UPWARDS OF ONE • by Tessa Beebe

Anna drummed her fingers along the flour-covered counter and glanced at the old clock that hung on her wall. “Set a timer for 6:10,” she said.

Timer set. How are you feeling today, Anna?

“Just peachy,” she mumbled.

That’s great! What are the contributing factors? Please select upwards of one:

(Home) (Work) (Health) (Friendship)

Anna rolled her eyes. “None of the above.”

That’s great! You’ve discovered something new to feel good about. Would you like to make a custom entry now?

It had been just three short weeks since Anna was talked into installing the Remelia add-on to her home’s interface, but she already missed the days when she could set a timer without an impromptu therapy session. She ignored the prompt and flicked her fingers, leaving specks of flour along the polished glass screen. “Call me when my pie’s ready.”


Anna arrived at the party just in time to hear the chorus of ‘Happy Birthday’ being sung by a handful of well-meaning drunks. The crowd was a mix of old friends, acquaintances, and strangers. Most were there in person, but a few were links of those who couldn’t make it. Anna survived until the applause at the end of the song before sneaking off, trying not to pass through the projections of her acquaintances along the way. She hadn’t made it very far before she felt a pair of arms wrap around her from behind.

“Guess who?”

“Like I could ever mistake that squeaky voice,” Anna replied.

Zoe popped up on the tips of her toes in an effort to peek over Anna’s shoulders. “Whatcha got there?”

“Housewarming gift. Uh, you might want to put that gift in the fridge, by the way.”

“I wonder what it could be,” Zoe said with a teasing smile.

“Here,” Anna said, passing the pastry box to Zoe. “It may be a few months late, but I said I’d bring you pie — and tada, pie you shall have. Sorry I’ve been so flaky. Uh, no pun intended.”

The chorus of singing had carried on, the drunks apparently undeterred by the end of the birthday song. A rather enthusiastic rendition of ‘She’ll Be Coming Round the Mountain’ echoed through the house.

“Keep it down!” Zoe shot a scathing glance in no particular direction before resting an apologetic hand on Anna’s shoulder. “What were you saying?”

“Just that I’m sorry I—”

Their conversation was interrupted by the unmistakable sound of shattering glass, swiftly followed by half a dozen links flickering out.

“Oh, you’ve gotta be kidding me, that projector came brand new with the house,” Zoe said. “I’m sorry, girl, I have to deal with these idiots. I’ll circle back and find you later. Have fun, okay?”

Anna was unsure what to do with herself in the absence of her friend. It had been a few months since she’d been to a party, and she felt it. She stroked the phone in her pocket, nervously lining its edges with her fingertips, as if trying to convince herself she were merely fidgeting.

After the projector broke, the majority of the party moved to the kitchen, leaving the living room relatively quiet. She made her way to an empty couch and settled in, figuring so long as she stationed herself in the common area nobody could accuse her of being a recluse.

“Anna Clements at a party? Did Hell freeze over when I wasn’t looking?”

There was doubt in Anna’s mind that taunting a person had ever been a successful tactic in getting them to socialize more; still, she forced a thin-lipped smile. “Hey, Ervin. How’ve you been?”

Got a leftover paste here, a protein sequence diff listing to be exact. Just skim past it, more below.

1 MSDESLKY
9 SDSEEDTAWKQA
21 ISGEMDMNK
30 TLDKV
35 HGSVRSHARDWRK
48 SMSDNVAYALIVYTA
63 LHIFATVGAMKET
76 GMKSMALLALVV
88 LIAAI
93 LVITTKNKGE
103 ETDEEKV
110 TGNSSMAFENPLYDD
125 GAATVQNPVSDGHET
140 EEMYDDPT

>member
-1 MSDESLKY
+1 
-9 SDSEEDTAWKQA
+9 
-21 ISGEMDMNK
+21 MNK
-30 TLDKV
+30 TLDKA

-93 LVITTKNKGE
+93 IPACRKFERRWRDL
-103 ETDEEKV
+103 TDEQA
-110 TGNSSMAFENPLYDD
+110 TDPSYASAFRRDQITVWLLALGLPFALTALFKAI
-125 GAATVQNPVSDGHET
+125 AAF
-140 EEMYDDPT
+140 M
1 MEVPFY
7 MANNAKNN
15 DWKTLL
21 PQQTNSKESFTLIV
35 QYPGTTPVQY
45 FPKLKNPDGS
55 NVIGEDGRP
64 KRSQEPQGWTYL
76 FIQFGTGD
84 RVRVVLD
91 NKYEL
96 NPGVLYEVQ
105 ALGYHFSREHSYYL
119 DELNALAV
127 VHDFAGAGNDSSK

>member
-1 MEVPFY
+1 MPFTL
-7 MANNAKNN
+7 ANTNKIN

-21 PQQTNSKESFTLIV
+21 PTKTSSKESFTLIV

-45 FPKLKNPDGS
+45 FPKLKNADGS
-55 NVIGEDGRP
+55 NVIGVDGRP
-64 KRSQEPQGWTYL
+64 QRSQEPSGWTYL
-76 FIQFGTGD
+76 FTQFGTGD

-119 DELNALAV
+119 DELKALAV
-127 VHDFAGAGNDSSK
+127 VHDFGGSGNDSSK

It had begun to rain by the time Anna stepped outside to get some space. She pressed herself against a wall, listening to the raindrops as they pelted the awning above. She tilted her head back, trying to remember to be kind to herself.

“Ah, screw it.” Anna took the phone from her pocket, if for no other reason than to keep her hands busy. She guided her fingers along the screen in an intricate pattern, finally completing the process she’d begun earlier in the night. Pale pink light drifted along the screen, following the path of her finger.

Access sequence confirmed. . . Hello, Anna. I’m here.

The screen beamed while Anna remained silent. She was getting used to Remelia in her home, but outside it felt too strange.

Are you there, Anna?

Before she had the chance to respond, another voice broke through the silence. “There you are,” Zoe said.

Anna quickly stuffed the phone back into her pocket. “Sorry, I was just getting some fresh air.”

“Nothin’ to apologize for. What’s up?”

For a brief moment Anna considered answering honestly. She wanted to say that it felt like she was the only person left in the world who felt anxiety. Maybe nobody else talked about it, or they talked to some AI. Hell, maybe they even talked to themselves. Whoever they were talking to, it wasn’t her. She wanted to say that it felt like she was forgetting how to talk to people, and that she was being left behind. “Not much,” she said. “I’m just feeling tired.”


When Anna woke up in the morning she fidgeted in bed, imagining her friends still sleeping blissfully through their well-earned hangovers. She glanced at that old, familiar clock, even though the apartment’s main interface sat just below it — it was 9AM, the weather was 36 degrees, and Remelia was displaying the daily morning check-up. Anna dutifully ignored the prompts on the screen and checked her phone instead. One new message.

“thx for coming! it was awesome to see you. btw, the pie was so worth the wait. lunch tmrw? xox, zoe.”

Anna smiled and looked back up to the interface.

How are you feeling today?

In that moment, the question didn’t seem so overwhelming.

Tessa Beebe is a Canadian artist living in Germany, where she spends her time building robots, playing with her cats, and writing.

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Every Day Fiction